Thursday, 12 April 2012

The White Oak

Kim White

Bookshelves: Cyber punk, Dystopia, Young Adult, Fantasy

My Rating ♥ ♥ ♥ ♥

What the Blurb said

In The White Oak, the first book in the Imperfect Darkness series, Cora Alexander falls through a sinkhole and enters the underworld still alive. Her living presence threatens the tyrannical rule of Minos and the infernal judges who have hijacked the afterlife and rebuilt it, trapping human souls in a mechanical, computer-controlled city that lies at the core of the earth. To survive, Cora must rely on her untrustworthy guide, Minotaur, an artificial intelligence built by Minos. She is helped by a mysterious voice, and by Sybil, underworld librarian and author of each person's book of life. Sybil's collection holds the key to humankind's intertwined life stories. When Cora's own book is destroyed, Sybil gives her a magical golden pen and sends her to the underworld city to write her own destiny. Along the way, Cora finds the ghost of her dead brother, Lucas, a genius programmer who alone is capable of finding the chink in Minos's armor. But will he be able to get Cora out alive, or will they both succumb to the seemingly inescapable underworld trap?


The best thing about this book was the novelty of the plot. I found it refreshingly original and I have to say I'm impressed by the author's ability to come up with something that's different, blend it with cyber punk, and make it work. 

I admit I'm used to slow readings, so much so that I've also developed this bad habit of not paying attention during the initial paragraphs. I'm reading, yes, and I'm registering the names and such but I'm kind of skimming through it most times. Yes, guilty as charged. 

So I practically felt ambushed when I was taken headfirst into the story right on the first page. I was like Whoa! Wait a min! Go back, I don't get what's happening! Normally, I like my books to start out slow, giving bit by bit at a time before moving on to the bigger, actual plot. Anyways, during the first time, I paused and bookmarked it because I had realized this book had details that I couldn't pass of as light reading and I needed the full capacities of my brain if I were to enjoy it. I'm glad I did.

The next time I started at the beginning and I almost couldn't keep the book down. It was very intriguing, the idea of an artificial intelligence ruling the realm of death or underworld as we say it. It's like reading Dante's inferno in a time soon to come. I like how Kim White has etched out her version of purgatory, the levels of the underworld, the souls, the ferry rides, the mechanizations, it's surrealism at it's best. I would not have said no to a couple more chapters on the descriptions and workings of the underworld. It was all very captivating. This book unfolded like an epic journey, there were a lot of interesting things, scenarios that kept me eager and anticipating. My favorite chapter has to be when she goes to meet Sybil in the library, it's fantastic and beautifully written.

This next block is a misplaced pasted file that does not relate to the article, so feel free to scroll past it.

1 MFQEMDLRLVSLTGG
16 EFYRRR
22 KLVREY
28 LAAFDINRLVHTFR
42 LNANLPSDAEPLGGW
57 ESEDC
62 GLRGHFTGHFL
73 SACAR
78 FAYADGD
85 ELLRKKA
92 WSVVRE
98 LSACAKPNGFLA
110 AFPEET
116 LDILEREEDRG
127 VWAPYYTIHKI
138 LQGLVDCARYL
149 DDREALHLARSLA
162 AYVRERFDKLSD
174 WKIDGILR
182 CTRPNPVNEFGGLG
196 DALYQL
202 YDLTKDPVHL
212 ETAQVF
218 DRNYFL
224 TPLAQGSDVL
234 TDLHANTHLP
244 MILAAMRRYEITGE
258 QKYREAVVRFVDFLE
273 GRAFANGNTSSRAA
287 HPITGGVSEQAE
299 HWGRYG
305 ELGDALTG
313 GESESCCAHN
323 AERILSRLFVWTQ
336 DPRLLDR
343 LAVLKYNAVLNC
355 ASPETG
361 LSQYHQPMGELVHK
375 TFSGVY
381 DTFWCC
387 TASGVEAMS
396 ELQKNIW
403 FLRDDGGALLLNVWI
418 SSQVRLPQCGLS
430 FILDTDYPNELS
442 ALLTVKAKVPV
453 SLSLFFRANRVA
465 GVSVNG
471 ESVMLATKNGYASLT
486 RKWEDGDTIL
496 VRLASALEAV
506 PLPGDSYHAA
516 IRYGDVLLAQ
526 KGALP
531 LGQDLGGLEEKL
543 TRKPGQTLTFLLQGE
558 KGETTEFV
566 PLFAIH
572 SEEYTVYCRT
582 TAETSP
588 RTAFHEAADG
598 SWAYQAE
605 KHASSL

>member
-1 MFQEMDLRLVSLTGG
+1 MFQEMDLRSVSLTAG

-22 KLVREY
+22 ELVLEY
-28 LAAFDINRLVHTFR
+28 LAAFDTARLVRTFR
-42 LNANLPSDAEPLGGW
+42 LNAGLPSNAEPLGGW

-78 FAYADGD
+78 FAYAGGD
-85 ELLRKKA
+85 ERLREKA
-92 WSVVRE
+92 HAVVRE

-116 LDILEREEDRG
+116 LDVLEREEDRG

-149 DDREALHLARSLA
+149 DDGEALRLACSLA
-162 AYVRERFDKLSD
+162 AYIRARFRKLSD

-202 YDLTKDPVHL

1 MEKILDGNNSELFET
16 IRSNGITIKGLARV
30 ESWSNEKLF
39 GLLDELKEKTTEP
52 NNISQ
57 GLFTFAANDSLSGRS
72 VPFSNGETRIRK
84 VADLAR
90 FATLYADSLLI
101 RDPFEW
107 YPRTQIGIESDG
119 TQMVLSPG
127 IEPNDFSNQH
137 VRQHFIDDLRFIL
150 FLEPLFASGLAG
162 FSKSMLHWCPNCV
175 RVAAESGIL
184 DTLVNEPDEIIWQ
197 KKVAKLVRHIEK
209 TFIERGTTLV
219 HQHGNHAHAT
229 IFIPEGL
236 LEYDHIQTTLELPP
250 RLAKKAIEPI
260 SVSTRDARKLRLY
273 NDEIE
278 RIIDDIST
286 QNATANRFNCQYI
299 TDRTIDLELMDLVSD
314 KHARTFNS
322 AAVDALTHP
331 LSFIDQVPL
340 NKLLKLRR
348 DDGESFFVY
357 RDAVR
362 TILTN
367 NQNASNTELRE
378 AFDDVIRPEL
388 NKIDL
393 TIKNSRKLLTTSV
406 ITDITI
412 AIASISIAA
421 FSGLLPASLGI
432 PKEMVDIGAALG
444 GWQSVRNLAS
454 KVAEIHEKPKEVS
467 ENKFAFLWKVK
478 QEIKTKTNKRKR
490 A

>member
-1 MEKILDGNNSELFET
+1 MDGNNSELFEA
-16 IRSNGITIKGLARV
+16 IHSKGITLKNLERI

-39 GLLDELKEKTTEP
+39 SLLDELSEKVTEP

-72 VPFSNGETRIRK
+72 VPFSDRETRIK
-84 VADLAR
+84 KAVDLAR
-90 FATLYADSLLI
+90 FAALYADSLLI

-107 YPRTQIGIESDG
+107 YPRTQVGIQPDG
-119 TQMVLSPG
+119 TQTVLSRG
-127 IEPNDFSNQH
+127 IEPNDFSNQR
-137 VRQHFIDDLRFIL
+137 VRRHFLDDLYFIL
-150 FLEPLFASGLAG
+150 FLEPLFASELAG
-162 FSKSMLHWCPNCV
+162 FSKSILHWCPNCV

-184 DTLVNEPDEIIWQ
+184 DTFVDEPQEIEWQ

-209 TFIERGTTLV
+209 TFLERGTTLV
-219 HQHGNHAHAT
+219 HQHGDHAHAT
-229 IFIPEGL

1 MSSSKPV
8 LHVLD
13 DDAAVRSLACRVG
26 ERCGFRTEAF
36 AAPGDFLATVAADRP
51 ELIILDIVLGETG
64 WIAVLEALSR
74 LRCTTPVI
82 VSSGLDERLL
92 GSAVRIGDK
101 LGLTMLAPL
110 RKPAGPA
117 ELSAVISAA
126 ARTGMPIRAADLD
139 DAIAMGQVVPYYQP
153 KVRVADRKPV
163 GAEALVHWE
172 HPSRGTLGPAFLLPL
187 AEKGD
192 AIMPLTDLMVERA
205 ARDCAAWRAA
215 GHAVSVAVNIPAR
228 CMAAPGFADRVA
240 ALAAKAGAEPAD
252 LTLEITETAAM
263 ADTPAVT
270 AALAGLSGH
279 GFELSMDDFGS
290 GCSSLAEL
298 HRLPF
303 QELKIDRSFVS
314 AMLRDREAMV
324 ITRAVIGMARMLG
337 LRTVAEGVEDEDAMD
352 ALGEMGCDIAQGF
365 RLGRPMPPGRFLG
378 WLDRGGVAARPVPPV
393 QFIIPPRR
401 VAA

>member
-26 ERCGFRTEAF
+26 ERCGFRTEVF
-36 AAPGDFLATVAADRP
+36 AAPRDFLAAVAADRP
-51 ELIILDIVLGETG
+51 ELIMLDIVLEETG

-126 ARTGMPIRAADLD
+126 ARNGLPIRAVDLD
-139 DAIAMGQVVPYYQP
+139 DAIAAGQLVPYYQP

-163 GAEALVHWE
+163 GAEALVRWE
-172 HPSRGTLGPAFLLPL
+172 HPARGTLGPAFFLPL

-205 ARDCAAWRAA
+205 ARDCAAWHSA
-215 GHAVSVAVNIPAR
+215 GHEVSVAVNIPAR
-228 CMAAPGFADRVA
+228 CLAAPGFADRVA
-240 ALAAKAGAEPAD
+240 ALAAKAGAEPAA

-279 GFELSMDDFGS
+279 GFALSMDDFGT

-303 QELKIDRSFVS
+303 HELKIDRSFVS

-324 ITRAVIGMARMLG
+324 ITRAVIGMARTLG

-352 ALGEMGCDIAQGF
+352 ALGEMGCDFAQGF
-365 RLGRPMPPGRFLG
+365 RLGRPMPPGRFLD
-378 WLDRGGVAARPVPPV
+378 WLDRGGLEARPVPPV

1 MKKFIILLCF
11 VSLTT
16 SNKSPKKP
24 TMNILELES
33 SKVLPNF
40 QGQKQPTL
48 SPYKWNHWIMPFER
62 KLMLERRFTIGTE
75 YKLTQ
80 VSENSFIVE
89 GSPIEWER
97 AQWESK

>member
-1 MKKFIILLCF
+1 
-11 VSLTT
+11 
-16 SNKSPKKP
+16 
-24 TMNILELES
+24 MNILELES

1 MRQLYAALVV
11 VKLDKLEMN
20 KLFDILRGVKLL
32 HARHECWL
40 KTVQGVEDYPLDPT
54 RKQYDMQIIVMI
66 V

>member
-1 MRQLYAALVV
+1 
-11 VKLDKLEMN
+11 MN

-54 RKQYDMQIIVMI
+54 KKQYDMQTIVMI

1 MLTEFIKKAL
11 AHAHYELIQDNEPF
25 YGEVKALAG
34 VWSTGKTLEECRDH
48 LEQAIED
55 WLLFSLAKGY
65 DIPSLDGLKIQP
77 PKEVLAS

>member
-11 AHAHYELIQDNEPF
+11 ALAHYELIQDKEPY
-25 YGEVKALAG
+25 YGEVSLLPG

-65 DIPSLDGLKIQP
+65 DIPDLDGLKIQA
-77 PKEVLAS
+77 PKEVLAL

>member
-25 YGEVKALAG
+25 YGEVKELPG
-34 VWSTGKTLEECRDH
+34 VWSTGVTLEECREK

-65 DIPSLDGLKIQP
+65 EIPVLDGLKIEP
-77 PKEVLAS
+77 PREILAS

I'd have liked to get to know Cora and Lucas, more than the book allows, I wanted to know them in detail. The characters didn't seem very deep to me, specially Cora, I guess I'd have liked to read what goes on in her mind, her thoughts, her emotions a lot more but I think this kind of detached emotional state kind of complimented the cyberpunk theme. 

A lot more is to come in the sequel obviously, I'll just have to wait, I liked the bond the two siblings shared, and I loved the fact that even in death her brother was concerned about Cora's safety. These two make an epic team. Minotaur is another interesting character, I think he's good but he hasn't made up his mind yet. He's bound to his maker, and therefore he has to do everything his master says. I like the fact that Minotaur likes emotions, he wants to feel, makes me smile quite a bit. And let's not forget the voice that comes to Cora when she needs the most help! Oh I'm dying to find out who this person is. 

Another scene I really enjoyed reading was the trial, it somehow reminded me of how the Queen of Hearts put Alice on trial. Perhaps it's just the element of something so amazingly different. Loved the clear and simple description. Over all, The White Oak was thrilling, an exciting adventure, where no one could be trusted, where one can't be sure where the other's loyalties lie. Can Minotaur be trusted? Can Cora connect with the mysterious voice again? How is she going to write her destiny? These are all the questions I can't wait to find out.

Definitely looking forward to reading the next book. 

Oh and I forgot to mention, I absolutely love the cover!